We are a young brand.  We started our first trade show in March of 2018 in Suffern, New York at the World Fishing Expo.  I had never been to a fishing or hunting expo.  We set up our trade show and sold our first bottles.  We didn’t even have production fully established yet.  We had a great show and one of the hunters who came up to us at the show told us, “You know, you guys are pretty smart, but I’d make something that’s completely unscented, doesn’t smell so hunters can really enjoy the fact that it doesn’t smell.” So, we went to work. We took on the challenge head on and developed Scent Zero and the trigger spray at the same time.  The trigger spray head allows people to use the repellent more generously on themselves, and we are finding that hunters really like our product. Season after season they are using our product and the news is travelling through word of mouth.  We are also making a pretty great entry into the fishing market.  Ranger Ready Picaridin does have to be reapplied after your hands get wet, but what is great about it is that it is not greasy, not sticky, doesn’t deteriorate your line or your reel or equipment.  Trout and bass anglers are telling us they really like the formula – that is pretty exciting to us.

We also launched Permethrin directly for hunters. We knew that hunters understood Permethrin and wanted to use it, so we created our formula and created the P2 Pak specifically in Scent Zero for hunters.  We are hearing from hunters who are using it and telling us that deer are coming in and they are not able to smell them.  It’s been a really great fun ride and we encourage hunters to reach out to us directly and share their stories on social media using the hashtag #rangerreadyrepellents. 

Kevin 

I appreciate that you have created a product that’s safe for my gear and that hunters will be able to use in the field and I really like that you have created a product that is safe for my entire family.

Chris 

Yes, our repellents are safe for your kids.  Picaridin and Permethrin are approved by the CDC, recommended by the World Health Organization and American Academy of Pediatrics, and all of our products are registered with the EPA.  We also wanted to make sure that we created a good and effective product for women who are pregnant, children over one years old and for adults and regular use for all people.  My mom is a gardener and she is 89 years old and is using our product every day.  Gardening is a very important part of her lifestyle and that activity keeps her young, so I am glad we can keep her safe in her own backyard.  The other thing that was important to us, and especially to our team here, was that we didn’t want to use aerosol cans.  We are not trying to fill landfills and we’re not trying to harm the environment in any way.  All of our products are 100% recyclable.  These bottles are designed to spray 360-degrees, even upside down, with a special pump we designed so it allows you to spray the back of your neck or behind your head and when the bottle is empty it can go into the recycle bin.

The folks at the Navy Seals training center in Chesapeake, Virginia, buy our 24-ounce bottles in lots of 40 bottles at a time.  We built this product to stand out for families, anyone that works outside and folks that enjoy the outdoors.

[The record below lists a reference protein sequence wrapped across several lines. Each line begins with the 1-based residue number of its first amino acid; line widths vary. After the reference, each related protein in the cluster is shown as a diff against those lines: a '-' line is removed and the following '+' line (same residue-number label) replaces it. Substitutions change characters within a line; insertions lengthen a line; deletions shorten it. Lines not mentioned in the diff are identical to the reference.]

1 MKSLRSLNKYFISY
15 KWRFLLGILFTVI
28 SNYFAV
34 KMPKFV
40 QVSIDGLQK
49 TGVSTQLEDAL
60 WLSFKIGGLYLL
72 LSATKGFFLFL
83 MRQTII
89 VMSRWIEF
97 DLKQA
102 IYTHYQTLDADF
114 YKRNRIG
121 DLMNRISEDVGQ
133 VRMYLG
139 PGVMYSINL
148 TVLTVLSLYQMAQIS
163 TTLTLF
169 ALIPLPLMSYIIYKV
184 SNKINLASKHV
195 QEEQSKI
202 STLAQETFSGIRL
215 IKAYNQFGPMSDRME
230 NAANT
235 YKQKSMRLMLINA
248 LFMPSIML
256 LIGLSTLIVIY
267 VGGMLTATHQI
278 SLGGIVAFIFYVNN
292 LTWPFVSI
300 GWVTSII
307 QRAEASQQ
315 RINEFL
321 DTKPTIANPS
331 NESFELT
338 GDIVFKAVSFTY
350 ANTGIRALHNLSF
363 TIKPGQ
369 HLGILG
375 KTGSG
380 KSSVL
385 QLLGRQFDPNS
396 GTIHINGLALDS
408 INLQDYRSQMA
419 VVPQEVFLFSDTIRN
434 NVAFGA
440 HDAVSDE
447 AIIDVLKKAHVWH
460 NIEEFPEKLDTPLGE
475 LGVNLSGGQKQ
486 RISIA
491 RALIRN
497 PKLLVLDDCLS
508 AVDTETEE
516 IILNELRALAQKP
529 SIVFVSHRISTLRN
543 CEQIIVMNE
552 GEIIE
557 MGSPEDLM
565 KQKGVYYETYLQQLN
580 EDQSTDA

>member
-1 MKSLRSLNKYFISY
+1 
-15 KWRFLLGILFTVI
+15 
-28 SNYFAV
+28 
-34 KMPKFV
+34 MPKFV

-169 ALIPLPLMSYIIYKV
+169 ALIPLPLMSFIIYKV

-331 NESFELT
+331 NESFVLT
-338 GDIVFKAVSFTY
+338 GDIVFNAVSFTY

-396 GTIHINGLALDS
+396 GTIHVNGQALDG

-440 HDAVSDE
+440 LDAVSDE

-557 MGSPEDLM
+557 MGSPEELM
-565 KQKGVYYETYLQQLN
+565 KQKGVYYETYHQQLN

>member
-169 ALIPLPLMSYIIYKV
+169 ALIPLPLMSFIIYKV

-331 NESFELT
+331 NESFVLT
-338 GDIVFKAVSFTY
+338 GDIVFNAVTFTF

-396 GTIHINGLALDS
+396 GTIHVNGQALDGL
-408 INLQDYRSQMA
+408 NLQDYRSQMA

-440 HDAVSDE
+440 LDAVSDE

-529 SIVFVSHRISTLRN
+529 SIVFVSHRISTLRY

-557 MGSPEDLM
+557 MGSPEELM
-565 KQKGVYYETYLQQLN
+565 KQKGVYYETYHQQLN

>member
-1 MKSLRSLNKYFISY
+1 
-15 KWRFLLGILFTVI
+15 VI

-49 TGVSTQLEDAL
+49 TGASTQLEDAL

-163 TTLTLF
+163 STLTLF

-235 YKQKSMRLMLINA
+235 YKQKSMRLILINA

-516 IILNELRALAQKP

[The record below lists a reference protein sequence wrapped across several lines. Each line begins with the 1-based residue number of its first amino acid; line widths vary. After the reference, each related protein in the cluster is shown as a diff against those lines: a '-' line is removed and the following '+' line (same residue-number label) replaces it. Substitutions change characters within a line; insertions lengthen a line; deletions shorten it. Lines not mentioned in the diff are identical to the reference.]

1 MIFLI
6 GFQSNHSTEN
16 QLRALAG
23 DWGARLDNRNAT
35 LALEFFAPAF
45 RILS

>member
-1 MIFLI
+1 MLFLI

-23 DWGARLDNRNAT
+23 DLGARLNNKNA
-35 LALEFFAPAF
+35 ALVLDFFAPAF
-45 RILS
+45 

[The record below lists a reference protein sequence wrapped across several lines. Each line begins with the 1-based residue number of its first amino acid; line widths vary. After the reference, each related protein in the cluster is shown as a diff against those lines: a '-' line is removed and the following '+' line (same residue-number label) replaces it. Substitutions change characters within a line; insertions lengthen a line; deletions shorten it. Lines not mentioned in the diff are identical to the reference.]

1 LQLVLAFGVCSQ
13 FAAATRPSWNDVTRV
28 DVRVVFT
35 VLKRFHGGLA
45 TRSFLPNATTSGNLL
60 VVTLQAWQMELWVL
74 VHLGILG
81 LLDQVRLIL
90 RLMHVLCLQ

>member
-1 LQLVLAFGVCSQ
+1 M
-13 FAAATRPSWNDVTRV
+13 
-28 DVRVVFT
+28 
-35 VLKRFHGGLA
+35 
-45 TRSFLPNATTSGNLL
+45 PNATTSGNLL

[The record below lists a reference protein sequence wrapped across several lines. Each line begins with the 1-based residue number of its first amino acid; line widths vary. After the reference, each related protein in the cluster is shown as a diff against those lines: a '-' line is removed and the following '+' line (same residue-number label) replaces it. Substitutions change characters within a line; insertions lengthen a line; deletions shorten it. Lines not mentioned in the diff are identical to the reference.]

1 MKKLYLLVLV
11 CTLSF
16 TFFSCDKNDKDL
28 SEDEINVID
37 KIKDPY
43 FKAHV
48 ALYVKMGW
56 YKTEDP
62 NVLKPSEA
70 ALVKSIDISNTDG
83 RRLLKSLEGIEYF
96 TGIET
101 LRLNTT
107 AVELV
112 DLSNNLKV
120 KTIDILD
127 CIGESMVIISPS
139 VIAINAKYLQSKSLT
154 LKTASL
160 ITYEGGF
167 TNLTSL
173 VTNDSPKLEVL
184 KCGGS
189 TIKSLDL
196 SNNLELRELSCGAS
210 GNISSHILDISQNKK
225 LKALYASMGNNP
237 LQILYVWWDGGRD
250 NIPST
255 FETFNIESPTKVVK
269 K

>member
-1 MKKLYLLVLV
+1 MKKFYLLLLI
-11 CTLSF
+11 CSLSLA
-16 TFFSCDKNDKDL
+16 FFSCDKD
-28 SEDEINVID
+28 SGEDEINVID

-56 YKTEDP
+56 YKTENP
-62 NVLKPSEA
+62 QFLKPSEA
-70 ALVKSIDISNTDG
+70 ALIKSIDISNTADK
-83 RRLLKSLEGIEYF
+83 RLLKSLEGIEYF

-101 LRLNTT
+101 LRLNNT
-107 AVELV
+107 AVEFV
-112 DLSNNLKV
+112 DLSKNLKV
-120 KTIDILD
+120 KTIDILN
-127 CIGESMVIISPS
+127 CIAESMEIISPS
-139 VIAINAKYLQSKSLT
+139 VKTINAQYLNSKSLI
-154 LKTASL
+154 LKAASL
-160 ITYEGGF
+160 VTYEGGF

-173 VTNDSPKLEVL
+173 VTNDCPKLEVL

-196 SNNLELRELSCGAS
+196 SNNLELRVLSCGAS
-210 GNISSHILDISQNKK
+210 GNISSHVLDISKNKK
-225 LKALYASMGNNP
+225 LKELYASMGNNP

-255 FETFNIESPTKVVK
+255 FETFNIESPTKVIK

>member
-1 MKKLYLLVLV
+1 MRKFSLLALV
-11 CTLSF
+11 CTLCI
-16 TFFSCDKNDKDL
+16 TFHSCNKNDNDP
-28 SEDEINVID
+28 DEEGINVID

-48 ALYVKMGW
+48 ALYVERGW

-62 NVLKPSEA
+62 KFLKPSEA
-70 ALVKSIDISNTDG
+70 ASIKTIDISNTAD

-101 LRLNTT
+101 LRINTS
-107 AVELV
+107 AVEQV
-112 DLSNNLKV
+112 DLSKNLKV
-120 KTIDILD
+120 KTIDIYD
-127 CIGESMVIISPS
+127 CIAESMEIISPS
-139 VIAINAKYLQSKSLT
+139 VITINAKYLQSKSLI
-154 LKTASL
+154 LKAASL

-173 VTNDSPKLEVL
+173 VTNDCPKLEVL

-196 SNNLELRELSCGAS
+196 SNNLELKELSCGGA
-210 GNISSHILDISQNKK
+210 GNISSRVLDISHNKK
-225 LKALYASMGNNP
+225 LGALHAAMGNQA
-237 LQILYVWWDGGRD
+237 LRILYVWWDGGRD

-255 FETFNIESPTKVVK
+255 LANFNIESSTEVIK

Kevin

I bet the Navy Seals really appreciate that everything you produce at Ranger Ready is built right here in the United States just like I appreciate that fact.

Chris 

That is 100% correct.  We are here in Norwalk, Connecticut, and we have a small distribution center.  We have a small family-owned bottling facility that is 300 yards down the road, and they provide weekly production for us.  Our first order was 300 boxes, and I just bought 300 pallets a few weeks ago. We make all of our cardboard boxes custom designed in Danbury, Connecticut, and all of our labels are made across the river in Hudson Valley. I think our local and Made in the USA supply chain has been one of the things that’s not only made a difference for us but helped to set us apart from the competition. 

Kevin 

So, it’s growing exponentially.

Chris   

It’s going a little bit faster than we anticipated – it’s very exciting. Our mission is to stem the increase of tick-borne diseases and mosquito-borne diseases and to stop people from being bitten.  Our goal is to help people learn one step at a time. We know it is hard to educate somebody on their way to prevention. We are getting the message out to hunters about how bad the growth of Lyme disease and West Nile virus is for people and how best to protect themselves.  The military is learning very quickly, birdwatchers are starting to learn, drone fliers are learning, farmers are learning, and we want to help hunters and outdoorsmen learn how to protect themselves from getting bitten.

Kevin  

I appreciate the dedication to making sure you know your entire product is made here in the United States. I think that is important for our military as well as the outdoors, fishing and hunting community and the boost for our national economy

Chris

Right from the start we created Ranger Ready to meet our criteria of being able to work for a full shift.  We know for most working professionals in police, fire, military, park rangers, game wardens and other uniformed professionals are all working 12-hour days.  We created Ranger Ready with Picaridin 20% to work for a full 12 hours so you could know that you were protected.  We had in mind that we wanted to be able to offer first responders and uniformed professionals a special discount.  We have hooked up with ID.Me which is a national system where they identify uniformed professionals within their database and it allows us to give $10.00 off for all purchases as reward them for using it regularly. This is important and allows us to say thank you for being a uniformed professional and looking after all of us.

Kevin   

Having grown up in a United States Forest Service family, we went through a lot of bug repellent on a pretty regular basis. Chris, thank you for taking time out of your very busy day to meet with us and share the great news at Ranger Ready.

Chris  

Thank you for sharing our news with the outdoor community.

The post We Interview Chris L. Fuentes, Founder & CEO of Ranger Ready Repellents appeared first on Hunting and Hunting Gear Reviews.


Source: Huntinglife